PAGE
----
Our Lord forgave the sins of the paralytic man, and that provoked a strong reaction from the Scribes and the Pharisees, who were the lawyers and strong advocates of the Mosaic Law.  “This man blasphemes,” they said.  “Blasphemy,” if we were to define it, is “defaming the name of God,” “using His name to curse another, or to curse God Himself,” or to “set one’s self equal or superior to God.”  When Jesus said, “thy sins are forgiven,” He was declaring Himself to be God’s equal.  And, in spite of His miracles and His holiness of life, many of the scribes and Pharisees never got around to accepting the idea the Jesus Christ is indeed God, the Son of God.

    One might find some excuse for them in that this healing took place relatively early in our Lord’s public life—at this point they had relatively little knowledge of Jesus and the divine powers He exercised.  On this occasion, the man appears not to have been healed (or didn’t recognize that he had been healed) until after their complaint, when Jesus knew their thoughts, and told the man to get up and walk, and take the pallet with him back to his home.

    There would be no such excuse a few years later, when all of Palestine was buzzing with the news of the Man from Nazareth who calmed the waves, and fed the multitudes, and cured the sick, and raised the dead.

    We must also recognize that there is no excuse for us.  With the benefit of hindsight, we know a great deal more about Jesus than the Scribes and Pharisees ever did.  We know the relationship of the Father and the Son and the Holy Ghost with some small precision.  Many times we have professed our belief in that relationship: “I believe in God the Father almighty ... and in Jesus Christ, His only-begotten Son ... and in the Holy Ghost, the lord and giver of life.”  So whenever we treat Jesus Christ with disrespect, in thought, word, or deed, we are considerably more guilty than the Scribes and Pharisees of today’s Gospel.

    And, finally, we learn from today’s Gospel that nothing can be hidden from the knowledge of God.  “Why do you harbor evil thoughts in your hearts?”  That question is directed to us, every bit as much as it was directed to the Scribes and Pharisees two thousand years ago.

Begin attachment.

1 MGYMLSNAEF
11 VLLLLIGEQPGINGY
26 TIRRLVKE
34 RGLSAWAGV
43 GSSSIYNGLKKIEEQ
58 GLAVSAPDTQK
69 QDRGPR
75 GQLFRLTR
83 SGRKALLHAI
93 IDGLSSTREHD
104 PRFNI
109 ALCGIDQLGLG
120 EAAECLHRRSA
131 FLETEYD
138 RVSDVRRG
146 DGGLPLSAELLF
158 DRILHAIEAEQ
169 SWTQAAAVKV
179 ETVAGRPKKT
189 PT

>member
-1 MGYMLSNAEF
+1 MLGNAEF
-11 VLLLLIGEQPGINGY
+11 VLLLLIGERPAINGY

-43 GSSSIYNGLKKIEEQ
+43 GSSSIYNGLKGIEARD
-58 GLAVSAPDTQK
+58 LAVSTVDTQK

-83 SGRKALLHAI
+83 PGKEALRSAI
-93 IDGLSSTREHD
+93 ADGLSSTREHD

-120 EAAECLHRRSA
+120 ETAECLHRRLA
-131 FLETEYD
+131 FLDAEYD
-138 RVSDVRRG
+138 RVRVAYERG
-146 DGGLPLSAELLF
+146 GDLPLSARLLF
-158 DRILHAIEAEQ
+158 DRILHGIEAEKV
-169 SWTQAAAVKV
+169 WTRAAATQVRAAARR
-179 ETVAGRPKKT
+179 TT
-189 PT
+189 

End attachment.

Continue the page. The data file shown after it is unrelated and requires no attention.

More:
“Why do you harbor evil thoughts in your hearts?”  Our Lord warned against committing adultery in our hearts, just by looking at someone with lust.[7]  But that is certainly not the only sin we can commit in our minds.  To sit and think about how deeply we hate someone;  or how we envy their good looks or their prosperity;  mentally to find fault with people, to mock them in our minds, to pridefully put them down as inferiors;  to plot theft or revenge—all of these things are sins which might commit in our minds, just as the lustful look can be adultery.

    And very often, what we plot with care in our minds, we eventually, bring to completion in the world around us.  Things like hate, and pride, and envy, have a way of “crystallizing” into reality as fights, and murders, and curses, and thefts, and so on.  So whenever we find ourselves thinking of evil, we should always find something else on which to concentrate.  And if we can think of nothing else, perhaps it is time to think about the inevitability of God’s just punishment.

    Like the paralytic, God has come to heal us from our sins.  He can do this because He is God and has entrusted His power to those whom He has made His priests.  This is not blasphemy, but reality, and, indeed, it would be blasphemy to deny this divine reality.  We must not sin in our minds, any more than we may sin in our words or deeds.  God knows the hearts of men—no sin can be hidden from Him, not even in the inner recesses of our minds.


[1]   Gospel:  Matthew ix: 1-8.

[2]  at

[3]   Cf. Matthew iv: 13.

[4]   Cf. Matthew viii: 14-15.

[5]   Cf. Matthew xxv: 31-46.

[6]   John v: 1-15.

[7]   Mark v: 28.